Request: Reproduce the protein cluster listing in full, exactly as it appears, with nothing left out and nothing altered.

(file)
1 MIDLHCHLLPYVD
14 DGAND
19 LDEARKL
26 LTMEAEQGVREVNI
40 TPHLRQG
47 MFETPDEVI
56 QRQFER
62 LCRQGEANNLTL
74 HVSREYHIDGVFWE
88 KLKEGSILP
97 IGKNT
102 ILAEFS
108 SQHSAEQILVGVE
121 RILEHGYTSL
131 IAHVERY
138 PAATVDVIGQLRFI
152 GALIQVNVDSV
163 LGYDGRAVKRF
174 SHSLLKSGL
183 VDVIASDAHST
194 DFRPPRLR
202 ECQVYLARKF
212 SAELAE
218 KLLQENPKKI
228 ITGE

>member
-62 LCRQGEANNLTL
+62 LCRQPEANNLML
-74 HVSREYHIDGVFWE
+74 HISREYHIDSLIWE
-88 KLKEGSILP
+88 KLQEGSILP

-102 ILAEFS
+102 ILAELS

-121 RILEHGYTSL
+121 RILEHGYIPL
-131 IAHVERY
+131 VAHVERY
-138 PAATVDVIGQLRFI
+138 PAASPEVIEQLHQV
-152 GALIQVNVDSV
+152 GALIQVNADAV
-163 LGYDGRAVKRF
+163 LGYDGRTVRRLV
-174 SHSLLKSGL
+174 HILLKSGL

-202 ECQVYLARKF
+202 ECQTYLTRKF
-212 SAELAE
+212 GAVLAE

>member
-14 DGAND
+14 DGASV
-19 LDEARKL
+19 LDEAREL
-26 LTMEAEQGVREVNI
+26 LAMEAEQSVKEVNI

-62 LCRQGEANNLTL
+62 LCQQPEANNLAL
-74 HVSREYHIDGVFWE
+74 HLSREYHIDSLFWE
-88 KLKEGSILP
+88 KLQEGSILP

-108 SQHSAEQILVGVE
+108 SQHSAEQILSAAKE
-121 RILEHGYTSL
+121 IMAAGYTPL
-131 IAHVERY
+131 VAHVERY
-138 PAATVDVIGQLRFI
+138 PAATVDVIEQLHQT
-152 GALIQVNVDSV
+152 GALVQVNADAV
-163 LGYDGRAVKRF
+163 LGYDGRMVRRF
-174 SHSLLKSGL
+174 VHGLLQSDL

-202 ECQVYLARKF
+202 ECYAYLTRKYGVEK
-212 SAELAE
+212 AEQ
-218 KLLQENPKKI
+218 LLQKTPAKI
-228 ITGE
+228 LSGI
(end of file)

1 MIDLHCHLLPYVD
14 DGAND
19 LDEARKL
26 LTMEAEQGVREVNI
40 TPHLRQG
47 MFETPDEVI
56 QRQFER
62 LCRQGEANNLTL
74 HVSREYHIDGVFWE
88 KLKEGSILP
97 IGKNT
102 ILAEFS
108 SQHSAEQILVGVE
121 RILEHGYTSL
131 IAHVERY
138 PAATVDVIGQLRFI
152 GALIQVNVDSV
163 LGYDGRAVKRF
174 SHSLLKSGL
183 VDVIASDAHST
194 DFRPPRLR
202 ECQVYLARKF
212 SAELAE
218 KLLQENPKKI
228 ITGE

>member
-62 LCRQGEANNLTL
+62 LCRQPEANNLML
-74 HVSREYHIDGVFWE
+74 HISREYHIDSLIWE
-88 KLKEGSILP
+88 KLQEGSILP

-102 ILAEFS
+102 ILAELS

-121 RILEHGYTSL
+121 RILEHGYIPL
-131 IAHVERY
+131 VAHVERY
-138 PAATVDVIGQLRFI
+138 PAASPEVIEQLHQV
-152 GALIQVNVDSV
+152 GALIQVNADAV
-163 LGYDGRAVKRF
+163 LGYDGRTVRRLV
-174 SHSLLKSGL
+174 HILLKSGL

-202 ECQVYLARKF
+202 ECQTYLTRKF
-212 SAELAE
+212 GAVLAE

>member
-14 DGAND
+14 DGASV
-19 LDEARKL
+19 LDEAREL
-26 LTMEAEQGVREVNI
+26 LAMEAEQSVKEVNI

-62 LCRQGEANNLTL
+62 LCQQPEANNLAL
-74 HVSREYHIDGVFWE
+74 HLSREYHIDSLFWE
-88 KLKEGSILP
+88 KLQEGSILP

-108 SQHSAEQILVGVE
+108 SQHSAEQILSAAKE
-121 RILEHGYTSL
+121 IMAAGYTPL
-131 IAHVERY
+131 VAHVERY
-138 PAATVDVIGQLRFI
+138 PAATVDVIEQLHQT
-152 GALIQVNVDSV
+152 GALVQVNADAV
-163 LGYDGRAVKRF
+163 LGYDGRMVRRF
-174 SHSLLKSGL
+174 VHGLLQSDL

-202 ECQVYLARKF
+202 ECYAYLTRKYGVEK
-212 SAELAE
+212 AEQ
-218 KLLQENPKKI
+218 LLQKTPAKI
-228 ITGE
+228 LSGI